Tuesday, December 18, 2007

What I smelled

Nothing in depth tonight, despite a few Serge Lutens that need to be discussed. It's just a case of so many perfumes, so little time. There were several sniffing trips and a handful of samples that are worth documenting here, even if it's not a full review yet.

Lalique Encre Noire didn't win me over at first sniff, though I liked its vetivery goodness. I only tested the EdT version out of fear I'd really like the EdP (priced at JAR level), so maybe that's why the "noire" aspect of this fragrance has been a bit lost on me. The grapefruit in the opening and some other clean notes are making it dry, light and luminous to my nose. Still, it has captured my attention and my nose enough to the point I can recall and dwell on the scent's memory. I came to really like it, though between the sweet sensuality of Vetiver Oriental and the sexual power house of Malle's Vétiver Extraordinaire (and a future release from Andy Tauer), I'm not sure I really need another full vetiver bottle.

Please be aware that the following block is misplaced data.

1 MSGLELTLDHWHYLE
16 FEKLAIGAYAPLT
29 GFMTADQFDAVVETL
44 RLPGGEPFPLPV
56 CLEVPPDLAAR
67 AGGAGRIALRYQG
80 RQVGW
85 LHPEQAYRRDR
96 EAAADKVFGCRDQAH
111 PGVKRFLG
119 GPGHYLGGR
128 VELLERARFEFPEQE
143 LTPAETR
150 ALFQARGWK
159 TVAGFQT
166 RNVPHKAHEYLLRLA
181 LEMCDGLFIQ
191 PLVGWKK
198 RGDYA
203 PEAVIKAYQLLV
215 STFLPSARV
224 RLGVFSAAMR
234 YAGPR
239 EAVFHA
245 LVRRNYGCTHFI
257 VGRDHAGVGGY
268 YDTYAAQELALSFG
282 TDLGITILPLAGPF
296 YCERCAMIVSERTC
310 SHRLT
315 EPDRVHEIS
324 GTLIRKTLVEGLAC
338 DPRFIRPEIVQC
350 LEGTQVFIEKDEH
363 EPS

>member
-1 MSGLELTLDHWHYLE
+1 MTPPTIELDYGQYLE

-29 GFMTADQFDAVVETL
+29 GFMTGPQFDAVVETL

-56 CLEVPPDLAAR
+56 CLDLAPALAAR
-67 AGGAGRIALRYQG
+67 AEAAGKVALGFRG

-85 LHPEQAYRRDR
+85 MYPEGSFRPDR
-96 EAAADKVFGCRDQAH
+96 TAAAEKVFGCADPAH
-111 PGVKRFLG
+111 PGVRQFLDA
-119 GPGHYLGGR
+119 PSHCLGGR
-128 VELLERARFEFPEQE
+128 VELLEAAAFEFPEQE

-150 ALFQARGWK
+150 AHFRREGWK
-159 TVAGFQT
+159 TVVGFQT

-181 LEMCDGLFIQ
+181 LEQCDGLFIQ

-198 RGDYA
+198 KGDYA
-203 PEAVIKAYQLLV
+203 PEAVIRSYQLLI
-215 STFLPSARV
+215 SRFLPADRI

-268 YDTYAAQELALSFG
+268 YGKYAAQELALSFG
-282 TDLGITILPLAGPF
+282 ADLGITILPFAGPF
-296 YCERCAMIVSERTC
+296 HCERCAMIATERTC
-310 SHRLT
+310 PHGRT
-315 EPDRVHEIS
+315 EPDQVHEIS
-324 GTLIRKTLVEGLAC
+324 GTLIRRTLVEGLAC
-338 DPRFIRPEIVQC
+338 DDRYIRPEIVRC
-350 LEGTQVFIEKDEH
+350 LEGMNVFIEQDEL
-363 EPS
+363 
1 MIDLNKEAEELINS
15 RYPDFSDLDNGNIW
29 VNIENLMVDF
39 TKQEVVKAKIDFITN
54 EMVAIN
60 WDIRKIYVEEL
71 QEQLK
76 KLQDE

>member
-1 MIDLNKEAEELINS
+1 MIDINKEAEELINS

Available at Aedes.

Tom Ford for Men Extreme is much more related to the original Black Orchid (which I adore) than to the recently released masculine scent that carries his name. From the beginning there's the recognizable darkness and funk of that weird black truffle note. The fruity part is different: the blackcurrant is replaced by a richer note, rumored to be fig, which turns into the familiar vanillic base. Unlike Tom Ford for Men, which is wearable, likable and always appropriate, this one might not be the scent to give your father-in-law for Christmas. The controversial ad campaign makes much more sense now that I've smelled the Extreme. It's a limited edition that will be gone soon; exactly the stuff perfume obsessions are made of.
Available at Bergdorf, Saks and Neiman's.